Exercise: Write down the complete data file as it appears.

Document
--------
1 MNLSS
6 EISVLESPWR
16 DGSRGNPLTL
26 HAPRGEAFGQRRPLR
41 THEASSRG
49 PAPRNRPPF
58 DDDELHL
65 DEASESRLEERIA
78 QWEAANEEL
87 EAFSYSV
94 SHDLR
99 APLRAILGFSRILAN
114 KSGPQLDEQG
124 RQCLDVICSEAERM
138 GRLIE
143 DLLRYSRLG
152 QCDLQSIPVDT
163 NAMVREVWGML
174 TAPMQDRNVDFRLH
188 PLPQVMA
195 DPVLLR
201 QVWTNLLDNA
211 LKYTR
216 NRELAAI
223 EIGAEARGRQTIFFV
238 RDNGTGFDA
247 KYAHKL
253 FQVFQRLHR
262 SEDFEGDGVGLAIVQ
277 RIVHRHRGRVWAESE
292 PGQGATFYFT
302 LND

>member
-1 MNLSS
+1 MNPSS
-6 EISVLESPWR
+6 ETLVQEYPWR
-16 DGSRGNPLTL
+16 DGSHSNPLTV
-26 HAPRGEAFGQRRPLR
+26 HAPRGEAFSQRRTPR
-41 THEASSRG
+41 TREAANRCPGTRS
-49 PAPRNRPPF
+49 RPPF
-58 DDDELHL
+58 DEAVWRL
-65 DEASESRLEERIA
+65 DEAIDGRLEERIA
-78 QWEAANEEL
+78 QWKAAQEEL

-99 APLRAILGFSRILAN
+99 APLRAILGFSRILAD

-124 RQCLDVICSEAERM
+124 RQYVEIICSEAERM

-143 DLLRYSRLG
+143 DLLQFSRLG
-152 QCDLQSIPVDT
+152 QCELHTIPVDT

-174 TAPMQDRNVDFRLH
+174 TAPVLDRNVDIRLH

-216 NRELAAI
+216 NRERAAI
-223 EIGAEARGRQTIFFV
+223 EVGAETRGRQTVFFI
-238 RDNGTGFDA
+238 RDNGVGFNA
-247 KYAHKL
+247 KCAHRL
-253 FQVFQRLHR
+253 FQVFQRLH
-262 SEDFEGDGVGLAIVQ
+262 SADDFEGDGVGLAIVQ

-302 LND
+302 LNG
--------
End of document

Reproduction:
1 MNLSS
6 EISVLESPWR
16 DGSRGNPLTL
26 HAPRGEAFGQRRPLR
41 THEASSRG
49 PAPRNRPPF
58 DDDELHL
65 DEASESRLEERIA
78 QWEAANEEL
87 EAFSYSV
94 SHDLR
99 APLRAILGFSRILAN
114 KSGPQLDEQG
124 RQCLDVICSEAERM
138 GRLIE
143 DLLRYSRLG
152 QCDLQSIPVDT
163 NAMVREVWGML
174 TAPMQDRNVDFRLH
188 PLPQVMA
195 DPVLLR
201 QVWTNLLDNA
211 LKYTR
216 NRELAAI
223 EIGAEARGRQTIFFV
238 RDNGTGFDA
247 KYAHKL
253 FQVFQRLHR
262 SEDFEGDGVGLAIVQ
277 RIVHRHRGRVWAESE
292 PGQGATFYFT
302 LND

>member
-1 MNLSS
+1 MNPSS
-6 EISVLESPWR
+6 ETLVQEYPWR
-16 DGSRGNPLTL
+16 DGSHSNPLTV
-26 HAPRGEAFGQRRPLR
+26 HAPRGEAFSQRRTPR
-41 THEASSRG
+41 TREAANRCPGTRS
-49 PAPRNRPPF
+49 RPPF
-58 DDDELHL
+58 DEAVWRL
-65 DEASESRLEERIA
+65 DEAIDGRLEERIA
-78 QWEAANEEL
+78 QWKAAQEEL

-99 APLRAILGFSRILAN
+99 APLRAILGFSRILAD

-124 RQCLDVICSEAERM
+124 RQYVEIICSEAERM

-143 DLLRYSRLG
+143 DLLQFSRLG
-152 QCDLQSIPVDT
+152 QCELHTIPVDT

-174 TAPMQDRNVDFRLH
+174 TAPVLDRNVDIRLH

-216 NRELAAI
+216 NRERAAI
-223 EIGAEARGRQTIFFV
+223 EVGAETRGRQTVFFI
-238 RDNGTGFDA
+238 RDNGVGFNA
-247 KYAHKL
+247 KCAHRL
-253 FQVFQRLHR
+253 FQVFQRLH
-262 SEDFEGDGVGLAIVQ
+262 SADDFEGDGVGLAIVQ

-302 LND
+302 LNG